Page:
Tuesday I headed out for Berkeley at daybreak, having packed the day before for the trip. It was expected to take about nine hours driving time, but steam was coming out from under the hood at Arbuckle, about ninety miles short of my friend’s home, where I was to spend the next few nights. I immediately coasted to a stop, opened the hood and considered the options. After opening the hood it was obvious the steam was blowing out of the horizontal seam at the top of the radiator and soaking the engine, which was also steaming.
I waited ten minutes and poured the one-liter bottle of water I had put in the car to drink into the radiator. I then started up, accelerated quickly to 40 mph, shut the engine off, coasted on the paved shoulder back to 20 mph, and restarted the engine. I did this eight times and rolled into a gas station on my right. There I got more water, filled the radiator, and talked with the clerk for a bit to find out where there might be a mechanic. She gave me instructions on how to get to the NAPA parts store. And I headed out, hoping those folks could direct me to a mechanic. At the first stop sign, I pulled over to let the engine cool a bit, and a young woman drove up and asked me if I needed help. I described where I was trying to go, she said, “Follow me,” and a mile later we were in front of the NAPA parts store. We conversed for a bit, and then she phoned around town and found a mechanic that was available. It was about 4 PM, and the sun was getting low. In ten minutes Dan the mechanic was there with his truck of tools, fussing with my car. It was soon obvious to him what the problem was: the belt that spins the water pump was only a few strings of shredded remnants. Thus, the water wasn’t flowing through the engine to the radiator to be cooled by flowing air and back to the engine to cool it.
Because we were in front of the parts store, I bought the needed belt, and Dan installed it. It was a mighty struggle because it was getting dark, and the belt was very tight to get on, but eventually all was together. Of course, the radiator still had a hole in it, so on their advice, I put some gunk into the radiator that was supposed to work as a temporary fix, which I also got at the NAPA store.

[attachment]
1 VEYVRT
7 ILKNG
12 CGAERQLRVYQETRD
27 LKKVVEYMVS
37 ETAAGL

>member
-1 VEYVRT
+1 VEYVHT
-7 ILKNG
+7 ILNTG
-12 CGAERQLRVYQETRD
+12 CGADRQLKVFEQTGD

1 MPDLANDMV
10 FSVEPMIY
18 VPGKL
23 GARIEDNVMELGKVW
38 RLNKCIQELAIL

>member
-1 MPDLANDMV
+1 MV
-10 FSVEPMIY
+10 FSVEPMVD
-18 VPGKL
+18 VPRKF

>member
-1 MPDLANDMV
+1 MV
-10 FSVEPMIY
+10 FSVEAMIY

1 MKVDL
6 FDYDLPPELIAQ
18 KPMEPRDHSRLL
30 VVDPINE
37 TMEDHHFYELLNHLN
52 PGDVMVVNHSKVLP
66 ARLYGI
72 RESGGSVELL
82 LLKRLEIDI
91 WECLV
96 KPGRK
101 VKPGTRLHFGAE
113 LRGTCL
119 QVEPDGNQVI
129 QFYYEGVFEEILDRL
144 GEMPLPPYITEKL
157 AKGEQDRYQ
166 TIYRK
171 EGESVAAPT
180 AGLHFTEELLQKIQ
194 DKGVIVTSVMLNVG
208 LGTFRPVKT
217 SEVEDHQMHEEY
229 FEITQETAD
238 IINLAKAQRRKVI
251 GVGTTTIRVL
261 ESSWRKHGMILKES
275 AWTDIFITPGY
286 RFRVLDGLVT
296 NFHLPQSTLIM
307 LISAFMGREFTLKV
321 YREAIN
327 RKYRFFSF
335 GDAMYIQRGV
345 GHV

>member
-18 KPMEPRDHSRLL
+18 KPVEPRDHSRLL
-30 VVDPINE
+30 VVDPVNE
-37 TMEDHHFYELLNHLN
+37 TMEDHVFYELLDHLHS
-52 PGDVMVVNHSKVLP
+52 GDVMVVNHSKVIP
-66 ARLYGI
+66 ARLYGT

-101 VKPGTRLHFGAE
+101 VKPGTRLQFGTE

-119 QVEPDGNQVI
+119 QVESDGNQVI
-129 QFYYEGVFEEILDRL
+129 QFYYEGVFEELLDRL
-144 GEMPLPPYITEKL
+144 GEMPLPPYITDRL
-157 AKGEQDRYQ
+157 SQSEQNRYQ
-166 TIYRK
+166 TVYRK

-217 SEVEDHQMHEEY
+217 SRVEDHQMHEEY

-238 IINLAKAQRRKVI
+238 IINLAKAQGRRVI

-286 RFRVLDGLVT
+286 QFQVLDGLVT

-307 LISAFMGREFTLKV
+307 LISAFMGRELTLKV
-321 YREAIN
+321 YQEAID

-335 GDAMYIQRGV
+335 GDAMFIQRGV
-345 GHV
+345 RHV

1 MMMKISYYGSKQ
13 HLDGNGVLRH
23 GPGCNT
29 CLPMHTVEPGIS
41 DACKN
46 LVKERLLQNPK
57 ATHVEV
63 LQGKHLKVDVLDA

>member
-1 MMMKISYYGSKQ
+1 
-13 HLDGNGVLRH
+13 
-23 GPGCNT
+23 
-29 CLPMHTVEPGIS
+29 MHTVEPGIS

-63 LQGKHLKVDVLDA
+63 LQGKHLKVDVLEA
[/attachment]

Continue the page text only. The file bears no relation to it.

Supposedly if I put the fill cap on loose the pressure wouldn’t build up in the radiator enough to blow the gunk out if the water was circulating and if the car was going fast enough to keep wind blowing thru the radiator and the engine stayed cool enough. That worked okay, and I was able to drive on the freeway and on into town, but then when I came to any hindrance, like a stoplight, and the wind stopped blowing through the radiator, the steam started blowing out from under the hood. Fortunately, I only had to stop a couple of times and made it okay.
I didn’t drive at all for the days I was there and headed straight to the freeway at sunrise on Friday. I coasted into the gas station in Redding, California, for a gas refill. The coasting was enough to cool the engine so it didn’t steam. After a couple of minutes I took off the cap to check the water, and it was still up to the top. Once gassed up I drove straight through to my house in Bend, Oregon, and didn’t get any steam until the last few blocks of city driving.
I was stupid for not having my belts and hoses checked before the long trip, so this whole misadventure was 100% my fault. I was lucky I didn’t lose the car to the junk dealer. I will get a new radiator installed on Monday.
Routine maintenance is better than breakdown repair.